Pulmonary Stenosis in Dogs: Symptoms, Diagnosis and Treatment

Heart disease tends to be hidden for much of a pet's life, as is the case with pulmonary stenosis.
Pulmonary Stenosis in Dogs: Symptoms, Diagnosis and Treatment
Ana Díaz Maqueda

Written and verified by the biologist Ana Díaz Maqueda.

Last update: 27 December, 2022

Pulmonary stenosis in dogs is a congenital heart disease. Animals born with this pathology won’t show clinical signs until they’re older or until the condition worsens. However, the dogs that suffer from it will have heart disease from birth, even though the disease takes years to detect.

Despite being congenital and depending on the breed at all times, a dog with pulmonary stenosis can live for many years and, in addition, undergo restorative surgeries that are usually successful in many cases. Next up, we’ll tell you more about this congenital heart disease.

What’s pulmonary stenosis in dogs?

A dog’s heart, just like a human’s, is divided into four chambers, two atria that receive blood from the body or the lungs, and dog ventricles that send blood to the whole body or only to the lungs for its oxygenation.

Between the atria and the ventricles, there are valves that prevent blood from flowing backwards. Similarly, other valves are located at the outlet of the ventricles for the same purpose.

These last 2 valves, called pulmonary and aortic – because they’re in the pulmonary artery and the aorta  – are the ones that are atrophied in this congenital pathology.

When the ventricles contract, all the blood should go out to the body or lungs and, thanks to these valves, the blood doesn’t return to the heart. In pulmonary stenosis in dogs, one or both valves, mainly the pulmonary one, are poorly designed and return blood to the heart.

Pulmonary stenosis in dogs is a disease of the heart.

Clinical signs of the disease

As already mentioned, even if animals have a heart defect from birth, they often won’t show any clinical signs during the first months or years of their life. Because of this, in most cases the diagnosis occurs late.

In mild cases of pulmonary stenosis in dogs, the clinical signs may not be noticeable throughout the animal’s life. However, in moderate or severe conditions, there may be clinical signs, such as the following:

  • Lethargy or apathy
  • Weakness
  • Exercise intolerance: the dog gets tired very quickly during walks and isn’t too keen to walk
  • Heart failure
  • Arrhythmia

These clinical signs are usually common to many other cardiac pathologies, and so the breed the dog belongs to can be key to its diagnosis. Although any dog can suffer from the disease, there are breeds with a greater predisposition. These are the following:

How to diagnose pulmonary stenosis in dogs?

If it’s suspected that the pet could have a heart problem because it has one or more of the aforementioned clinical signs, then make an appointment with the veterinarian. With the help of a stethoscope, the vet will be able to hear any strange noises coming from the heart, such as murmurs.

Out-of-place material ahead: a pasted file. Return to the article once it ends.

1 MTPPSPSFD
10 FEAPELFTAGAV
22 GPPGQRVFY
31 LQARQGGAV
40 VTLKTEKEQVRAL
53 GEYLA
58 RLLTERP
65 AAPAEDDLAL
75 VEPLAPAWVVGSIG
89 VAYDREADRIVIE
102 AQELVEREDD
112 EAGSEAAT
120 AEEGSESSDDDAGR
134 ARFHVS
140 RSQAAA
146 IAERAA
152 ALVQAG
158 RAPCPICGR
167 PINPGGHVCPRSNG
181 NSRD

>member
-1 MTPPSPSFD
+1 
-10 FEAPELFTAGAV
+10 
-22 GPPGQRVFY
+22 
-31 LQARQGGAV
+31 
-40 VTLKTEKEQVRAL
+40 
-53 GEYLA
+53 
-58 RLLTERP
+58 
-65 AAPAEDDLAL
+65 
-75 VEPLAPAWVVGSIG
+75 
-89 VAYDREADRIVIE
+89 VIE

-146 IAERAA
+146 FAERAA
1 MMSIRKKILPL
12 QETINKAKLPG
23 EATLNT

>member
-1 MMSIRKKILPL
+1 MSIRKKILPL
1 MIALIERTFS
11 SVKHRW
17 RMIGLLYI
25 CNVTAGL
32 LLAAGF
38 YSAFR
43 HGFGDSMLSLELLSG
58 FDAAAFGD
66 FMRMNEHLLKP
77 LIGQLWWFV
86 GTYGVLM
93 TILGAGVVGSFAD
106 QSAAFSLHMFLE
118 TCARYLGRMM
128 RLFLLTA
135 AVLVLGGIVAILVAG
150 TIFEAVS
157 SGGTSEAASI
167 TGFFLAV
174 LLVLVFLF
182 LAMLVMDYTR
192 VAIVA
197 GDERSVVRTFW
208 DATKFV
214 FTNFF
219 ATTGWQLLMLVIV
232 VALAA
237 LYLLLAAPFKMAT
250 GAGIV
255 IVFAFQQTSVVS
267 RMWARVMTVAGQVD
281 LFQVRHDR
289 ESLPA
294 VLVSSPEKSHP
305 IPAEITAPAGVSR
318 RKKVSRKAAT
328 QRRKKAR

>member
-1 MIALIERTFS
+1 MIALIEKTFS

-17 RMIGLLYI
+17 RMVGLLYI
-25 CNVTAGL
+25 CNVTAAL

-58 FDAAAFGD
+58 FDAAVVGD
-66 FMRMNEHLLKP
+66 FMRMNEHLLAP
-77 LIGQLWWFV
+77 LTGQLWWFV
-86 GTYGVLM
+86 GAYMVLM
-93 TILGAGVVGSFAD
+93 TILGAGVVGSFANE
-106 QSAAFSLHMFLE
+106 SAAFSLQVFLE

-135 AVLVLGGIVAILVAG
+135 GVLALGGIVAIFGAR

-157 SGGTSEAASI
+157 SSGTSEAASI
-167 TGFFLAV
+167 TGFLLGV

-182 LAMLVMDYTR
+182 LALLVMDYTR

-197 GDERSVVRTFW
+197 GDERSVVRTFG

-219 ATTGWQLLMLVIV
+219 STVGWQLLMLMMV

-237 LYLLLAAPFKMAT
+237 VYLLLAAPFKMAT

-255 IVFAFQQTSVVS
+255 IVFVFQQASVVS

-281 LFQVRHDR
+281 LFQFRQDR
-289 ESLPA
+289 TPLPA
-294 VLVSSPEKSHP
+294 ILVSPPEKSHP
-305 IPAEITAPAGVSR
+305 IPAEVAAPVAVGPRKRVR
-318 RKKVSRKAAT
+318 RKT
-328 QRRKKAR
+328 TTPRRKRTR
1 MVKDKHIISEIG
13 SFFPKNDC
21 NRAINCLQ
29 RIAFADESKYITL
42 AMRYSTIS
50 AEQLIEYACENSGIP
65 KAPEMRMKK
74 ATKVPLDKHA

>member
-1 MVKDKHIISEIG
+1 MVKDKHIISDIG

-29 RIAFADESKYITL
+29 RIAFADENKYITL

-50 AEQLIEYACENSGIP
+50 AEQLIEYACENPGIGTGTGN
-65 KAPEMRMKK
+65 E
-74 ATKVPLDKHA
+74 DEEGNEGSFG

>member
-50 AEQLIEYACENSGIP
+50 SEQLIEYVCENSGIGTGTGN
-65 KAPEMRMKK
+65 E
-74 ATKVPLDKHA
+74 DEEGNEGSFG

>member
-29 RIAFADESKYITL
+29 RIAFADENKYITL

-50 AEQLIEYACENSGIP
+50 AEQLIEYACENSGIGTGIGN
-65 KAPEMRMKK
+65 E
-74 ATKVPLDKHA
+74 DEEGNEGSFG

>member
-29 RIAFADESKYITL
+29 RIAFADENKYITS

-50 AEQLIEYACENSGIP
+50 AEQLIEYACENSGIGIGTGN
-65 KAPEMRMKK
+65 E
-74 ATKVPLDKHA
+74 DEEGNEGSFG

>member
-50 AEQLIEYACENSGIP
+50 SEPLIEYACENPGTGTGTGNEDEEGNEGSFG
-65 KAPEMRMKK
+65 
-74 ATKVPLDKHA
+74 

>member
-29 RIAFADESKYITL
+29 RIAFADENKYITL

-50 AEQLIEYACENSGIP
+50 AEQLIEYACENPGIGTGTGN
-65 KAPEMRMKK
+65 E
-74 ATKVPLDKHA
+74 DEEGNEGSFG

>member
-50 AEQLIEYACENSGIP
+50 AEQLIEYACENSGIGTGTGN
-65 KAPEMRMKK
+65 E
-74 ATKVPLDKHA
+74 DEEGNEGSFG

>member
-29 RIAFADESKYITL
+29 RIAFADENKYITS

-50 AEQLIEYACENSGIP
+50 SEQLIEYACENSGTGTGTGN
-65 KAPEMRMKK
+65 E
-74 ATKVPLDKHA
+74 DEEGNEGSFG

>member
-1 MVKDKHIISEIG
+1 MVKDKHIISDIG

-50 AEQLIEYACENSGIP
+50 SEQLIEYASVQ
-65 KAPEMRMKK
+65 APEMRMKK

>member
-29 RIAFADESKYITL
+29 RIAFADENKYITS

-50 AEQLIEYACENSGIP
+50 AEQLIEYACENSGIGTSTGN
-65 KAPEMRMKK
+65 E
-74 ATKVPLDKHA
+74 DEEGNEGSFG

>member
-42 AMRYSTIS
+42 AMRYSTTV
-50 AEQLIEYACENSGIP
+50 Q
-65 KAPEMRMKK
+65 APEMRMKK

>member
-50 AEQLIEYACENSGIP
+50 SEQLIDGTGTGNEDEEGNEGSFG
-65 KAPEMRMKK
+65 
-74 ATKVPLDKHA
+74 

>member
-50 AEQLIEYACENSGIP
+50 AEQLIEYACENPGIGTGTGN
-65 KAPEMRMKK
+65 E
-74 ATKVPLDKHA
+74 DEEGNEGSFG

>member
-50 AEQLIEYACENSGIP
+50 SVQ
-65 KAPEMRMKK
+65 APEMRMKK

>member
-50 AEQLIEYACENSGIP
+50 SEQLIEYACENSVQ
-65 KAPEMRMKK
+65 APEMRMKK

A heart murmur can be totally related to this disease. Its detection is one more step towards the diagnosis of heart disease. After that, an echocardiogram is highly recommended —to observe the valves and all the structures that support them, as well as blood flow.

These and some other tests, such as an X-ray or EKG, are sufficient to diagnose pulmonary stenosis in dogs. Although some of the tests can be somewhat expensive, they’re absolutely necessary for diagnosis.

Available treatments

Treatment will depend at all times on how serious the pet’s condition is. If the congenital heart disease is very severe and the animal’s life is in danger, the best solution is an aortic valvotomy or aortic valvuloplasty.

This surgical procedure involves widening the opening through which the valve allows blood to pass. A surgical balloon is placed which gives the valve greater flexibility and makes it work more efficiently.

On the other hand, in cases where surgical treatment isn’t possible or the animal doesn’t need surgery, pharmacotherapy is chosen. The vet can prescribe specific drugs that help the valves with their task.

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Whether opting for one treatment or another, long-term veterinary supervision is absolutely necessary. Even if the dog is medicated or has undergone surgery, it will have heart disease for life. These animals need more veterinary checks to detect any changes more effectively, but they can lead normal lives.

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The contents of My Animals are written for informational purposes. They can't replace the diagnosis, advice, or treatment from a professional. In the case of any doubt, it's best to consult a trusted specialist.